The human body is like a machine that never stops working. Unlike man-made machines that can be turned off for repairs and maintenance, the human body has to undergo repair and maintenance while it is still functioning. At the most, various systems may slow down their rate of functioning but won’t switch off completely. Luckily for us, this repair procedure doesn’t cost a penny and is done every night. Confused? I’m talking about sleep. Sleep is an important activity for human beings. This is when the body gets its rest, the toxins are eliminated and the cells are repaired. Just recall how you feel when you haven’t slept well? You wake up exhausted, tired and cranky? The littlest things irritate you and the smallest noises seem like a cacophony. All you want is to be left alone with a steaming hot cup of tea or coffee!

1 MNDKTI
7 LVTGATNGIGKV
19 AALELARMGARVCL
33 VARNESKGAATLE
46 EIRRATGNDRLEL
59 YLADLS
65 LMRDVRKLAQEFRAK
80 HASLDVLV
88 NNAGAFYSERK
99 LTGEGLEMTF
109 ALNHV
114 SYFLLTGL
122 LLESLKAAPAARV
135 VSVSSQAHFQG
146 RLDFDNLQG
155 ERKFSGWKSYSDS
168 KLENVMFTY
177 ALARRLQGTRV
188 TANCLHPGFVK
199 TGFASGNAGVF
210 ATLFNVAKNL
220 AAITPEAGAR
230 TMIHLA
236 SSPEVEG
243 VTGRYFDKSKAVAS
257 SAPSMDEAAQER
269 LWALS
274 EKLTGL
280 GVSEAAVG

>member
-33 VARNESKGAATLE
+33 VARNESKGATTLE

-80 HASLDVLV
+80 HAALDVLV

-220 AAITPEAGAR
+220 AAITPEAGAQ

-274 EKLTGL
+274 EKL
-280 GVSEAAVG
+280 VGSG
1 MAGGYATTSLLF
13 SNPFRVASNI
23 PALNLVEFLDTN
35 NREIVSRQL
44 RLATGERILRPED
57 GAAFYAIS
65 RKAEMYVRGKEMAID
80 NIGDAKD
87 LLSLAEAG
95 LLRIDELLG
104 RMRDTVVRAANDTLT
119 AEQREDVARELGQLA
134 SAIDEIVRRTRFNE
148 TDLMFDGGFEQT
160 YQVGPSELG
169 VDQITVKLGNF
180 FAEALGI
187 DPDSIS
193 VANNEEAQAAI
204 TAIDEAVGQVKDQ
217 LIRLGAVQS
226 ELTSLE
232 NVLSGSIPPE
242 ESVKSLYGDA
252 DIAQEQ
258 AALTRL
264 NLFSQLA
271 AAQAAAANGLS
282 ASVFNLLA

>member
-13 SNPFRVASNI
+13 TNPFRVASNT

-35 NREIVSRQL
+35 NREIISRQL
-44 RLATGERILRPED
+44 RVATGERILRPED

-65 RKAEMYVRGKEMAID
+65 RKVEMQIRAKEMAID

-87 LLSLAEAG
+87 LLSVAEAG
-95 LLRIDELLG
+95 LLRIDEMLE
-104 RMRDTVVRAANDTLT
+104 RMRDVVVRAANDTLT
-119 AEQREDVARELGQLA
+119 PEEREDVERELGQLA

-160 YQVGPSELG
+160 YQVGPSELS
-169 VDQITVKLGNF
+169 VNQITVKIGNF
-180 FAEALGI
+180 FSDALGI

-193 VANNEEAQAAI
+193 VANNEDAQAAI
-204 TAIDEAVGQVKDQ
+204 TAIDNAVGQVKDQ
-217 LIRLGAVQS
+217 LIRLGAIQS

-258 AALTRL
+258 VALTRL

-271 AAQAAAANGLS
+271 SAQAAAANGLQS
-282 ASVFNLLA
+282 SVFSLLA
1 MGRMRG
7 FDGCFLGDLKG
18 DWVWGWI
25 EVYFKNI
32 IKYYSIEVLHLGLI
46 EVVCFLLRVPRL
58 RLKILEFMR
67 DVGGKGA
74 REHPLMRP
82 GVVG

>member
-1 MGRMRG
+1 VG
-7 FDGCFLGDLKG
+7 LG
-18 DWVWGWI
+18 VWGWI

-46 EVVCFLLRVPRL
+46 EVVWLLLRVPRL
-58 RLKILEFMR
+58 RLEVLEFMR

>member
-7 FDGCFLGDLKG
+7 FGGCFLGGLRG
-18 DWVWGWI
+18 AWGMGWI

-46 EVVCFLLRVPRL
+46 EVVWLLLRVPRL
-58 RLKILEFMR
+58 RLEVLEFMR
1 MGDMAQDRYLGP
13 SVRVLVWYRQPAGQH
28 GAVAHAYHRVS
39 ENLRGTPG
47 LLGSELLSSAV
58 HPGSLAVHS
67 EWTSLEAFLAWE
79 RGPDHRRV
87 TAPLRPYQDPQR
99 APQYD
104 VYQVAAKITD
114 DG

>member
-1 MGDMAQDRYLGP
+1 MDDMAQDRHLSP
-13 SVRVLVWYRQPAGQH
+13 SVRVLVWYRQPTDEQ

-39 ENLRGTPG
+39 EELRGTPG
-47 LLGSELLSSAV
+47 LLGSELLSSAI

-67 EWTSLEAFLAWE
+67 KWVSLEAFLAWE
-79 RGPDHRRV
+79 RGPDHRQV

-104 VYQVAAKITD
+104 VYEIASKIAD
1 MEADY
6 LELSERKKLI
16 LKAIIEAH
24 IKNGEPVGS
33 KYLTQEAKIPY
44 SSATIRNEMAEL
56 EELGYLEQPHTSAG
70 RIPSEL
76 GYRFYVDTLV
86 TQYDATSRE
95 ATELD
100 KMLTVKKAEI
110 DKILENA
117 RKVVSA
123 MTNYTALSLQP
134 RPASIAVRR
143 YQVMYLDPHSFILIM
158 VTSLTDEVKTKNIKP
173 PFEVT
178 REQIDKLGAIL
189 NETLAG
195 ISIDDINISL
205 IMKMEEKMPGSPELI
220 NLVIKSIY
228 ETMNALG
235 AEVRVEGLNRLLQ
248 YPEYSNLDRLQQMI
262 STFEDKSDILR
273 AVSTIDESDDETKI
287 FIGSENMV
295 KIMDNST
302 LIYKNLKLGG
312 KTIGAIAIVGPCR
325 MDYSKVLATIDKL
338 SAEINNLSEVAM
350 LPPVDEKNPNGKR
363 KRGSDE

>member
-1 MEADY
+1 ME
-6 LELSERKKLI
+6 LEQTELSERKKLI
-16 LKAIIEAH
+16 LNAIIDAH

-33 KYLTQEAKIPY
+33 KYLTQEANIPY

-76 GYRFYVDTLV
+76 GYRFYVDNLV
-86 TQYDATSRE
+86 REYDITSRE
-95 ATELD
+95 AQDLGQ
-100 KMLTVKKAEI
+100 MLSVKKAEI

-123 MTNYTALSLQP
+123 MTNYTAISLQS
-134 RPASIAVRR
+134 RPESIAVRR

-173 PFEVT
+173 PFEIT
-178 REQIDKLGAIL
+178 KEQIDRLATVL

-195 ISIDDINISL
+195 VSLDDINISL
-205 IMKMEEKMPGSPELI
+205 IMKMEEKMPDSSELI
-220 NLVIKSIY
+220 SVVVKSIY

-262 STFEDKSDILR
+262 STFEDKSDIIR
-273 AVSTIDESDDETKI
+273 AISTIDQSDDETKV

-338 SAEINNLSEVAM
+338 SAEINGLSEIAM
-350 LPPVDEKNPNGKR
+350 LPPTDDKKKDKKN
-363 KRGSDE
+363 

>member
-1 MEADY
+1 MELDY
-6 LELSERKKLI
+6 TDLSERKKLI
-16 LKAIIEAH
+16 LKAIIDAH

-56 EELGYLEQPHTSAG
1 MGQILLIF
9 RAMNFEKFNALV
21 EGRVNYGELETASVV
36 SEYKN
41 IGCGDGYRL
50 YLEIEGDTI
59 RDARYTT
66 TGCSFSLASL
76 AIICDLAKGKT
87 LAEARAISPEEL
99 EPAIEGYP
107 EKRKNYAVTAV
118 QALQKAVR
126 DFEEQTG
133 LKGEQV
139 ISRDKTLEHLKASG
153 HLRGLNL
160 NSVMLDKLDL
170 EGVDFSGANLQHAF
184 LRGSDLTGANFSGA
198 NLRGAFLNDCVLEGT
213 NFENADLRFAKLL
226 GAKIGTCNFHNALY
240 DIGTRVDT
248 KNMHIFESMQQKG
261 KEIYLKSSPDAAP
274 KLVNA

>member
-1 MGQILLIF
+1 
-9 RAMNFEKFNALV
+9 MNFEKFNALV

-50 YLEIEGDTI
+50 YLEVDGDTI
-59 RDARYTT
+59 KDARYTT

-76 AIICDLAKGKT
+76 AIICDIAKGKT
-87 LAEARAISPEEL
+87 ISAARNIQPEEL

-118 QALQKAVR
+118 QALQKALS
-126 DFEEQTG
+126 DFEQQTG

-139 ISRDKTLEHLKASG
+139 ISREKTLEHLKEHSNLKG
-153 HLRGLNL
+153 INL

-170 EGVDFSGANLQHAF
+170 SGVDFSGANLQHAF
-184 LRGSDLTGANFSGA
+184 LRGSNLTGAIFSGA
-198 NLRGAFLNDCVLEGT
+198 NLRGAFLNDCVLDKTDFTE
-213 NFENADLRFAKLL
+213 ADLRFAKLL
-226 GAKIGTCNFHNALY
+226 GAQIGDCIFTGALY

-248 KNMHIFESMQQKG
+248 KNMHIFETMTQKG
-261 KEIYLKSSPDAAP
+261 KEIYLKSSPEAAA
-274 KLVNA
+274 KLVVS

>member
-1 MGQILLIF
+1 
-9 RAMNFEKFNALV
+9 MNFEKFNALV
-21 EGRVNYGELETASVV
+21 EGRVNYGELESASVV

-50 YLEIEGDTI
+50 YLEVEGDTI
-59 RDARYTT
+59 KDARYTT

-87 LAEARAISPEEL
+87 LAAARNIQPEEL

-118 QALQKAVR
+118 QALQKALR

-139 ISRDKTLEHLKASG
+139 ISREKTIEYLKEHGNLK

But that is not the only damage that lack of a good night’s sleep can do. According to a study published in the American Journal of Clinical Nutrition, not getting enough sleep is linked to obesity and cardio-metabolic diseases such as diabetes, heart disease and strokes. The study found that participants who increased the amount of sleep they received each night consumed less carbohydrates the next day. They also showed a reduced sugar intake of as much as 10 grams following an extended night’s sleep. This is because, when sleep deprived, individuals tend to depend upon high sugar and carbohydrate diets to cope with decreased energy levels. Increased sugar and carbohydrate intake combined with the lethargy that accompanies poor sleeping habits is a recipe for disaster.
Such a lifestyle increases the risk for obesity, diabetes and heart disease. However, on a brighter note, the study also found, that increasing time in bed for an hour or so longer and improving one’s quality of sleep leads to making healthy diet food choices. Sleeping, thus affects more than just our mood, it affects our waistline and health too.